In recent weeks, food safety concerns and fears have dominated influencer conversation. As the latest episode in a year of dealing with Salmonella Heidelberg, Foster Farms issued a recall of some of its chicken. Noted seafood author Paul Greenberg released American Catch — a book documenting the questionable sources of our seafood supply. Meanwhile, a study from Cornell University identified fears — often unfounded — that drive purchasing decisions of food consumers, while a cover story in Bloomberg Businessweek delved into the workings of Monsanto, a company often viewed with suspicion and distrust. Read more about influencer reactions to these concerns.

Food Policy in the Spotlight

Our eating habits are in the spotlight. From reporting new research to advocating calls for urgent action, the media understands that consumers want more information about food. That’s why the changing nature of how we’re consuming food is the major theme for this edition of Influence Feed.

“Food has become America’s all-consuming passion,” writes Bruce Horowitz in a June 4 USA Today article. “Blame it on the Food Network. Blame it on a culture of celebrity chefs whose names are no longer limited to Wolfgang. Blame half on Whole Foods. Blame it on a generation of Instagram-loving Millennials, many of whom would rather post a photo of themselves eating a veggies Thai lettuce wrap than lounging on a Thai beach. Food is the new cool. Food is consuming us” (emphasis added).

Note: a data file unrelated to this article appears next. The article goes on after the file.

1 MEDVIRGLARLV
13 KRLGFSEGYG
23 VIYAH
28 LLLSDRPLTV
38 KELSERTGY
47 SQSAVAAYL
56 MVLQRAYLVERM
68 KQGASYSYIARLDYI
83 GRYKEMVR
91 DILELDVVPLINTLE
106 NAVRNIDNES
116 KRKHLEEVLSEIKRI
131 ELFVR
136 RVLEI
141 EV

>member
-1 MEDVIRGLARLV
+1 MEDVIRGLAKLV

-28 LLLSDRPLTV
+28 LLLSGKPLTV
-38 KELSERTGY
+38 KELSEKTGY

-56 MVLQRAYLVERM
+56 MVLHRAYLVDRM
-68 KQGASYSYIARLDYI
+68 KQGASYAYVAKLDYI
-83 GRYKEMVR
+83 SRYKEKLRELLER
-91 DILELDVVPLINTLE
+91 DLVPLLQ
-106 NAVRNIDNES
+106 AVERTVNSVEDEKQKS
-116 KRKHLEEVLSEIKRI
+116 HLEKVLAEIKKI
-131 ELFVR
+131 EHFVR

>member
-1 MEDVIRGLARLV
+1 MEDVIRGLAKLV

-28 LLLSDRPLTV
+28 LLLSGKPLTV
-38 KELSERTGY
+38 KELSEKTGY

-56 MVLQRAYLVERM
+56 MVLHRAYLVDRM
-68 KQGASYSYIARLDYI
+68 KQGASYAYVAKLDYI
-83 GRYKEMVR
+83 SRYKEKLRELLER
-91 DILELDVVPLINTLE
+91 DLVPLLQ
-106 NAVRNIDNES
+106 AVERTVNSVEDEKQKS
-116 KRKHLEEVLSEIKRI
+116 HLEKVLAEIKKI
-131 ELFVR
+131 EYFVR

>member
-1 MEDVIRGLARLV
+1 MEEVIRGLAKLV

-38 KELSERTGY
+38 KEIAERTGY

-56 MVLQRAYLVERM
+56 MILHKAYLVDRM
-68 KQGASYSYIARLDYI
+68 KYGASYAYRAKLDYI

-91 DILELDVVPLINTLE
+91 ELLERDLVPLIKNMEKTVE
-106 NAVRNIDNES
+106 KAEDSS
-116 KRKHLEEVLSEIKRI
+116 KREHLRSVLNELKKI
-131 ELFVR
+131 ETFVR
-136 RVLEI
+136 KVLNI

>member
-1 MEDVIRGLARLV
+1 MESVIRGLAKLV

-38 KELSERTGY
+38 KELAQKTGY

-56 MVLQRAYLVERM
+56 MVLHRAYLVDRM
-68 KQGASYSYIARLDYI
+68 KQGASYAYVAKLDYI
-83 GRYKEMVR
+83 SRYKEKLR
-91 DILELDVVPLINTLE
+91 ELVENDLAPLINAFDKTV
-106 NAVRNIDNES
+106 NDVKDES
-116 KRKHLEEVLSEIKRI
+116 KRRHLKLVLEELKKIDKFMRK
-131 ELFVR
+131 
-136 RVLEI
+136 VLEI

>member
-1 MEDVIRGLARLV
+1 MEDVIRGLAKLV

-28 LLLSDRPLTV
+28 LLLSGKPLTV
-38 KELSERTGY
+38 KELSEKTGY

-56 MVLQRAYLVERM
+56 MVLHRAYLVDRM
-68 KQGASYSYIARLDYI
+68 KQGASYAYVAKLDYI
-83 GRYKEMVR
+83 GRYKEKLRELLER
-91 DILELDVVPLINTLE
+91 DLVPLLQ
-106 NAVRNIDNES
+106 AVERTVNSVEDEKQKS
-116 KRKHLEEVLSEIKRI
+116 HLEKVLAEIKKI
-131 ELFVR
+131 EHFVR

In recent days, we saw a series in The Wall Street Journal focusing on “How We Eat.” Butter made the cover of Time magazine in a piece rethinking how we look at fat. Things we once took for granted are under fire, including whether our cereal has too many vitamins and minerals. After decades of being vaguely defined, the word natural is under assault.

Influential voices are weighing in on all these issues, and you’ll find them in this latest summary of the conversations focusing on food and agriculture.

Global Concern, Local Debate

In recent weeks, influencers were fired up by issues as widespread as the global climate and as local as food labeling rules. The Obama administration’s National Climate Assessment, which outlined its position on climate change, attracted the most buzz among influencers. They were quick to relate the issue to the food supply. Worldwide antimicrobial resistance continued to attract influencer coverage as well. Nationally, the Census of Agriculture was released, with influencers finding reasons to celebrate and scour the new data. The agriculture community also debated the Environmental Protection Agency’s proposed new rule related to the 1972 Clean Water Act.

On a local level, the new farmers market season prompted lively discussion about trends in purchasing local foods. Also, as expected, Vermont Gov. Peter Shumlin signed the first law of its kind requiring labels for foods with genetically modified ingredients. Meanwhile, school districts grappled with increased restrictions in school lunch programs for the upcoming year. Read more about the topics, local and far-reaching, that influencers weighed in on.